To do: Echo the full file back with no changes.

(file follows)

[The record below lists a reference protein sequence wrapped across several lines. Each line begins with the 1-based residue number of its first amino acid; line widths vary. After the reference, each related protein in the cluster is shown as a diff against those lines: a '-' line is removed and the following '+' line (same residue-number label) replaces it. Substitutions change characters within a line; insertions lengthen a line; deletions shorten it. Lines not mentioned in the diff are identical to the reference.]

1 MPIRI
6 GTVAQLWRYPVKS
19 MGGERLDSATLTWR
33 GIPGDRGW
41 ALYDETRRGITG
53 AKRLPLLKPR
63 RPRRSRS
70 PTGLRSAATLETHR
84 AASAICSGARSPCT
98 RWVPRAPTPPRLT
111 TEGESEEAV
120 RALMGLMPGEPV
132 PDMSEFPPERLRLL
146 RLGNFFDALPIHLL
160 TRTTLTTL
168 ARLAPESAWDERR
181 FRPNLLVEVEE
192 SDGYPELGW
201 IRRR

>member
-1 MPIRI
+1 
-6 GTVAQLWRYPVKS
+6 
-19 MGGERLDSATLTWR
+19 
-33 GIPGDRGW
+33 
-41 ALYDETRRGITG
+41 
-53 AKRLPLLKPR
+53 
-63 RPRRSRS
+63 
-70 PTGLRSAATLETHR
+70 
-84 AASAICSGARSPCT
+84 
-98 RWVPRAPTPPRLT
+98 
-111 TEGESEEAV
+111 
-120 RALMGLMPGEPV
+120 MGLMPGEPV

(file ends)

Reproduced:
[The record below lists a reference protein sequence wrapped across several lines. Each line begins with the 1-based residue number of its first amino acid; line widths vary. After the reference, each related protein in the cluster is shown as a diff against those lines: a '-' line is removed and the following '+' line (same residue-number label) replaces it. Substitutions change characters within a line; insertions lengthen a line; deletions shorten it. Lines not mentioned in the diff are identical to the reference.]

1 MPIRI
6 GTVAQLWRYPVKS
19 MGGERLDSATLTWR
33 GIPGDRGW
41 ALYDETRRGITG
53 AKRLPLLKPR
63 RPRRSRS
70 PTGLRSAATLETHR
84 AASAICSGARSPCT
98 RWVPRAPTPPRLT
111 TEGESEEAV
120 RALMGLMPGEPV
132 PDMSEFPPERLRLL
146 RLGNFFDALPIHLL
160 TRTTLTTL
168 ARLAPESAWDERR
181 FRPNLLVEVEE
192 SDGYPELGW
201 IRRR

>member
-1 MPIRI
+1 
-6 GTVAQLWRYPVKS
+6 
-19 MGGERLDSATLTWR
+19 
-33 GIPGDRGW
+33 
-41 ALYDETRRGITG
+41 
-53 AKRLPLLKPR
+53 
-63 RPRRSRS
+63 
-70 PTGLRSAATLETHR
+70 
-84 AASAICSGARSPCT
+84 
-98 RWVPRAPTPPRLT
+98 
-111 TEGESEEAV
+111 
-120 RALMGLMPGEPV
+120 MGLMPGEPV